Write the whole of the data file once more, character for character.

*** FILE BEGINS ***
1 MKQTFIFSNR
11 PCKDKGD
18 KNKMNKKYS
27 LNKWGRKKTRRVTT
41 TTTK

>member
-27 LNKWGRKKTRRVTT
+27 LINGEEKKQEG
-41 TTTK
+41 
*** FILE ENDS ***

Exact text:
1 MKQTFIFSNR
11 PCKDKGD
18 KNKMNKKYS
27 LNKWGRKKTRRVTT
41 TTTK

>member
-27 LNKWGRKKTRRVTT
+27 LINGEEKKQEG
-41 TTTK
+41 